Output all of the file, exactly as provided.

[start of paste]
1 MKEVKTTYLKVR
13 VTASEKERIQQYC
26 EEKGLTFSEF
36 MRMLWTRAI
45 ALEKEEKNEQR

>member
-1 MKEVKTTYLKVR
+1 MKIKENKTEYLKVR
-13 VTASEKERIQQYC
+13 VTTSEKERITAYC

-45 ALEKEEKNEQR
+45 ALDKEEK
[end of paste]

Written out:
1 MKEVKTTYLKVR
13 VTASEKERIQQYC
26 EEKGLTFSEF
36 MRMLWTRAI
45 ALEKEEKNEQR

>member
-1 MKEVKTTYLKVR
+1 MKIKENKTEYLKVR
-13 VTASEKERIQQYC
+13 VTTSEKERITAYC

-45 ALEKEEKNEQR
+45 ALDKEEK